Organic Aerosol Composition in the Southeastern United States and the Role of Low-Molecular-Weight Organic Acids

Yunle Chen
Friday, July 10, 2020 - 9:00am
Dr. Sally Ng (Advisor), Dr. Rodney Weber, Dr. Greg Huey, Dr. Armistead Russell, and Dr. Pengfei Liu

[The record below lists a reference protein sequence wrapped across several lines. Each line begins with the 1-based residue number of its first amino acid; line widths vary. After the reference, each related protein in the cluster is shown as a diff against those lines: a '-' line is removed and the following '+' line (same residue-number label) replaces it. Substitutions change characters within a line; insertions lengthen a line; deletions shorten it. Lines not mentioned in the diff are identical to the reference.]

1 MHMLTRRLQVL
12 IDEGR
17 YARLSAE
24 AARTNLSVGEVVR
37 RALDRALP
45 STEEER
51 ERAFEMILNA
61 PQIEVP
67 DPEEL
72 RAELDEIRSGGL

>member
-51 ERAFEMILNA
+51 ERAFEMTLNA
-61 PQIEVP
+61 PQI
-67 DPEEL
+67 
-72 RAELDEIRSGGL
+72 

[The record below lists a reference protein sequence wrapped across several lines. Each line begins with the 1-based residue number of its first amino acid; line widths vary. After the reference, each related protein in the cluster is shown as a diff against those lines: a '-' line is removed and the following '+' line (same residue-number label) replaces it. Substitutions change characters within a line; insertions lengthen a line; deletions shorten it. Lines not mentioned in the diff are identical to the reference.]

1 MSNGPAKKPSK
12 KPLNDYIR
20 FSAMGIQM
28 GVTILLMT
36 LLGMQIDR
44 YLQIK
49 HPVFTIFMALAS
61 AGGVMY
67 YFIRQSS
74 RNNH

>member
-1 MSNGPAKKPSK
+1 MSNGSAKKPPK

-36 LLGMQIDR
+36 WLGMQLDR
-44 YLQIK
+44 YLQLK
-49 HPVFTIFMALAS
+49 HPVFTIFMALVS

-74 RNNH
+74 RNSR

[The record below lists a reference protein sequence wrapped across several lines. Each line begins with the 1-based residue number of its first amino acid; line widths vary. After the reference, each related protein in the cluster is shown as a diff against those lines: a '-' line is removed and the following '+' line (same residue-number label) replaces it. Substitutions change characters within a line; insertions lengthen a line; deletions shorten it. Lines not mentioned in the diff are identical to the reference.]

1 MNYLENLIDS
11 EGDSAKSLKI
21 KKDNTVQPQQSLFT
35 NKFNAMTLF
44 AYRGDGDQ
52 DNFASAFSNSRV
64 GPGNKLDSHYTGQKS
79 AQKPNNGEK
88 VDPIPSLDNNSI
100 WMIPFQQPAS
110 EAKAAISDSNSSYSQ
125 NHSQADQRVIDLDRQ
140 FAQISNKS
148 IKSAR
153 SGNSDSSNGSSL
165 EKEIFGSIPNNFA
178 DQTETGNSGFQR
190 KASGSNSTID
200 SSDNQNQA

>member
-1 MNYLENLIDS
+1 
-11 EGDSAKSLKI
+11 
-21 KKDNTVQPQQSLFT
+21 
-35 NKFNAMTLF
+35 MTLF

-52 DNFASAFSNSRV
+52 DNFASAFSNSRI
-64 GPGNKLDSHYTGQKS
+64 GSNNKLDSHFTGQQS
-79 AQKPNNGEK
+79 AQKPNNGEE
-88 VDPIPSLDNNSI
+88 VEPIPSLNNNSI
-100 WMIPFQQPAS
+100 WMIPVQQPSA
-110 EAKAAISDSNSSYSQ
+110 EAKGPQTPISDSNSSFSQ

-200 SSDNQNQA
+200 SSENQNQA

Particulate matter (PM) is an important component of the atmosphere which affects the planetary energy budget, visibility, and public health. Although atmospheric PM is a complex mixture of inorganic and organic components from a variety of sources, organic aerosols (OA) represent a significant fraction (20-90%) of tropospheric submicron PM. A better understanding of atmospheric organic aerosols is essential to evaluate their impact and develop effective regulations. This thesis presents two months of ambient measurements conducted at a rural site in the southeastern United States with two different mass spectrometers: a high-resolution time-of-flight aerosol mass spectrometer (HR-ToF-AMS) and a chemical ionization mass spectrometer equipped with a Filter Inlet for Gases and AEROsols (FIGAERO-CIMS). We show that molecular-based real-time measurements supplement bulk-level AMS measurements, providing a new perspective to the AMS OA factors that have been identified for over a decade and a new interpretation to the AMS-based global OA distribution map. Organic acids are ubiquitous atmospheric components that contribute to atmospheric acidity and directly participate in many reactions. Low-molecular-weight organic acids (LMWOA) are normally end products of photochemical oxidation and thus proxies of aerosol aging. Recent studies showed secondary formation from biogenic VOC oxidation is a largely underestimated source of LMWOA. In this study, the sources and partitioning of the five most abundant LMWOA in the southeastern United States were investigated. We show that the gas and particle phases of LMW monocarboxylic acids are largely decoupled: the majority of gas-phase formic and acetic acids were formed rapidly and in situ through biogenic VOC photooxidation, while their particle-phase counterparts were likely from transport. The formation of LMW dicarboxylic acids was related to aqueous processing of local biogenic secondary organic aerosols (SOA), and their gas-particle partitioning was in thermodynamic equilibrium. Transport and local OA aging were identified as sources of aged SOA, while the diurnal pattern of aged SOA was dominantly driven by boundary layer dynamics. A series of chamber experiments were conducted to investigate formic and acetic acid formation by photooxidation of isoprene and α-pinene, two of the most abundant biogenic VOC in the southeastern United States. Chamber experiments were performed under different relative humidity (RH), using both effloresced and deliquesced ammonium sulfate seed particles to study the role of water vapor and aerosol water. The introduction of both gaseous and particulate water enhanced formic and acetic acids formation. Given the relatively high RH in the southeastern United States, tropospheric water would be a non-negligible factor affecting LMWOA formation, and including it in current modeling frameworks may improve sim